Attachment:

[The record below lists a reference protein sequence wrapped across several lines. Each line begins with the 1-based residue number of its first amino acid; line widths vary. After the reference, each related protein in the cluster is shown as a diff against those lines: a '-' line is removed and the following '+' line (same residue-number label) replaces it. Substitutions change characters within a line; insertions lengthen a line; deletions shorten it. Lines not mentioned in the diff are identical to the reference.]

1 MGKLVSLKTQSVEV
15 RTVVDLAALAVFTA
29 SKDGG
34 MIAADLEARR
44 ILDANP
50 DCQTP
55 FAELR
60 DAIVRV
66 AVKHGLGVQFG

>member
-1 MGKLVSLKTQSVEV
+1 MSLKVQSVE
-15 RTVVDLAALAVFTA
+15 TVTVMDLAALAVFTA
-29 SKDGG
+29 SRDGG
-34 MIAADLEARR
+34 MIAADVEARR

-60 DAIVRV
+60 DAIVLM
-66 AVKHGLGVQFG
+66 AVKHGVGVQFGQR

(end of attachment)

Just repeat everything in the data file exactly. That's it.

[The record below lists a reference protein sequence wrapped across several lines. Each line begins with the 1-based residue number of its first amino acid; line widths vary. After the reference, each related protein in the cluster is shown as a diff against those lines: a '-' line is removed and the following '+' line (same residue-number label) replaces it. Substitutions change characters within a line; insertions lengthen a line; deletions shorten it. Lines not mentioned in the diff are identical to the reference.]

1 MGKLVSLKTQSVEV
15 RTVVDLAALAVFTA
29 SKDGG
34 MIAADLEARR
44 ILDANP
50 DCQTP
55 FAELR
60 DAIVRV
66 AVKHGLGVQFG

>member
-1 MGKLVSLKTQSVEV
+1 MSLKVQSVE
-15 RTVVDLAALAVFTA
+15 TVTVMDLAALAVFTA
-29 SKDGG
+29 SRDGG
-34 MIAADLEARR
+34 MIAADVEARR

-60 DAIVRV
+60 DAIVLM
-66 AVKHGLGVQFG
+66 AVKHGVGVQFGQR